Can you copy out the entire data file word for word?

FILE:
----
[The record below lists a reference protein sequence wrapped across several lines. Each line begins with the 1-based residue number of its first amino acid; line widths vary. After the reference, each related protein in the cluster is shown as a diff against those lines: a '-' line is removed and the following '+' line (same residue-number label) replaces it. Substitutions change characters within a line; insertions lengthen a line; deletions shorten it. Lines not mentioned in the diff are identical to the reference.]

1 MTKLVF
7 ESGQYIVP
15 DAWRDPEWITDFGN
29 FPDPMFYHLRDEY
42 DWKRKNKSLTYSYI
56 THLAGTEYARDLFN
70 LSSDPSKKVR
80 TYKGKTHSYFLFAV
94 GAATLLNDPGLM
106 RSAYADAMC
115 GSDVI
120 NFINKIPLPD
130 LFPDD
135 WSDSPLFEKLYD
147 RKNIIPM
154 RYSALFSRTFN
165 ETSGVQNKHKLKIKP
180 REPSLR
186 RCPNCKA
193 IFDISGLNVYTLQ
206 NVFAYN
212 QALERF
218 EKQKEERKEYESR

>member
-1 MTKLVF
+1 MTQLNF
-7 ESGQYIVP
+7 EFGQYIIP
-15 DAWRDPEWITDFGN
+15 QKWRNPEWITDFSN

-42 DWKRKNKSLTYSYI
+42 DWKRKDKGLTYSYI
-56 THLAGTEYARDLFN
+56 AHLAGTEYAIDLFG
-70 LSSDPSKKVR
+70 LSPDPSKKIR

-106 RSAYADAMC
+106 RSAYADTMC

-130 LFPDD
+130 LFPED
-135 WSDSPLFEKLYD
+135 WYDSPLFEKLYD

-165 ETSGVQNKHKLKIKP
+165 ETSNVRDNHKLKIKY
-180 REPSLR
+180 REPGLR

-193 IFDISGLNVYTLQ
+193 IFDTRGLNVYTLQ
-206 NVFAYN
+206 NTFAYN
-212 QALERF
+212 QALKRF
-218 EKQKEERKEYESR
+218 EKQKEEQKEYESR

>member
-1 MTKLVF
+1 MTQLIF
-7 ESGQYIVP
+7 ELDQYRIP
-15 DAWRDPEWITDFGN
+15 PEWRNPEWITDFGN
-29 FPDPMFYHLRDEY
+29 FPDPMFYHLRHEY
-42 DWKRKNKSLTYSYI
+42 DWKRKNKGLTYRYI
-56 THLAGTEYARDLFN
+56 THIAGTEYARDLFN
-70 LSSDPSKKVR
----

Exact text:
[The record below lists a reference protein sequence wrapped across several lines. Each line begins with the 1-based residue number of its first amino acid; line widths vary. After the reference, each related protein in the cluster is shown as a diff against those lines: a '-' line is removed and the following '+' line (same residue-number label) replaces it. Substitutions change characters within a line; insertions lengthen a line; deletions shorten it. Lines not mentioned in the diff are identical to the reference.]

1 MTKLVF
7 ESGQYIVP
15 DAWRDPEWITDFGN
29 FPDPMFYHLRDEY
42 DWKRKNKSLTYSYI
56 THLAGTEYARDLFN
70 LSSDPSKKVR
80 TYKGKTHSYFLFAV
94 GAATLLNDPGLM
106 RSAYADAMC
115 GSDVI
120 NFINKIPLPD
130 LFPDD
135 WSDSPLFEKLYD
147 RKNIIPM
154 RYSALFSRTFN
165 ETSGVQNKHKLKIKP
180 REPSLR
186 RCPNCKA
193 IFDISGLNVYTLQ
206 NVFAYN
212 QALERF
218 EKQKEERKEYESR

>member
-1 MTKLVF
+1 MTQLNF
-7 ESGQYIVP
+7 EFGQYIIP
-15 DAWRDPEWITDFGN
+15 QKWRNPEWITDFSN

-42 DWKRKNKSLTYSYI
+42 DWKRKDKGLTYSYI
-56 THLAGTEYARDLFN
+56 AHLAGTEYAIDLFG
-70 LSSDPSKKVR
+70 LSPDPSKKIR

-106 RSAYADAMC
+106 RSAYADTMC

-130 LFPDD
+130 LFPED
-135 WSDSPLFEKLYD
+135 WYDSPLFEKLYD

-165 ETSGVQNKHKLKIKP
+165 ETSNVRDNHKLKIKY
-180 REPSLR
+180 REPGLR

-193 IFDISGLNVYTLQ
+193 IFDTRGLNVYTLQ
-206 NVFAYN
+206 NTFAYN
-212 QALERF
+212 QALKRF
-218 EKQKEERKEYESR
+218 EKQKEEQKEYESR

>member
-1 MTKLVF
+1 MTQLIF
-7 ESGQYIVP
+7 ELDQYRIP
-15 DAWRDPEWITDFGN
+15 PEWRNPEWITDFGN
-29 FPDPMFYHLRDEY
+29 FPDPMFYHLRHEY
-42 DWKRKNKSLTYSYI
+42 DWKRKNKGLTYRYI
-56 THLAGTEYARDLFN
+56 THIAGTEYARDLFN
-70 LSSDPSKKVR